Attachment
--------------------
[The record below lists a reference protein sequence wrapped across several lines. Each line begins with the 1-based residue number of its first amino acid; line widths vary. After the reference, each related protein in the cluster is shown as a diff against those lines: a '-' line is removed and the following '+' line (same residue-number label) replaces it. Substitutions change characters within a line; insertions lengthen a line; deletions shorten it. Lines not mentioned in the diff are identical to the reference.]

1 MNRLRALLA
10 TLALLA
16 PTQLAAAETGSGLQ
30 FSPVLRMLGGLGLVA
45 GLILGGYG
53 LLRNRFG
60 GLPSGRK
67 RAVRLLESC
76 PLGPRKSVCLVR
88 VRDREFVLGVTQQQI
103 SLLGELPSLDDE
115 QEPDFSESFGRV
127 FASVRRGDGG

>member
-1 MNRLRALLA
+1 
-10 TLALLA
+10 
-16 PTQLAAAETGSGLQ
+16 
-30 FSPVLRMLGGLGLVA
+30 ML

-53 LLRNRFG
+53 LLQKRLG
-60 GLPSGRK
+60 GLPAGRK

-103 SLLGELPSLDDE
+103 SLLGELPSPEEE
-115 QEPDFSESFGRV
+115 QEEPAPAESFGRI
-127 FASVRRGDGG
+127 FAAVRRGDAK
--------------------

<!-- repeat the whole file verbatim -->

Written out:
[The record below lists a reference protein sequence wrapped across several lines. Each line begins with the 1-based residue number of its first amino acid; line widths vary. After the reference, each related protein in the cluster is shown as a diff against those lines: a '-' line is removed and the following '+' line (same residue-number label) replaces it. Substitutions change characters within a line; insertions lengthen a line; deletions shorten it. Lines not mentioned in the diff are identical to the reference.]

1 MNRLRALLA
10 TLALLA
16 PTQLAAAETGSGLQ
30 FSPVLRMLGGLGLVA
45 GLILGGYG
53 LLRNRFG
60 GLPSGRK
67 RAVRLLESC
76 PLGPRKSVCLVR
88 VRDREFVLGVTQQQI
103 SLLGELPSLDDE
115 QEPDFSESFGRV
127 FASVRRGDGG

>member
-1 MNRLRALLA
+1 
-10 TLALLA
+10 
-16 PTQLAAAETGSGLQ
+16 
-30 FSPVLRMLGGLGLVA
+30 ML

-53 LLRNRFG
+53 LLQKRLG
-60 GLPSGRK
+60 GLPAGRK

-103 SLLGELPSLDDE
+103 SLLGELPSPEEE
-115 QEPDFSESFGRV
+115 QEEPAPAESFGRI
-127 FASVRRGDGG
+127 FAAVRRGDAK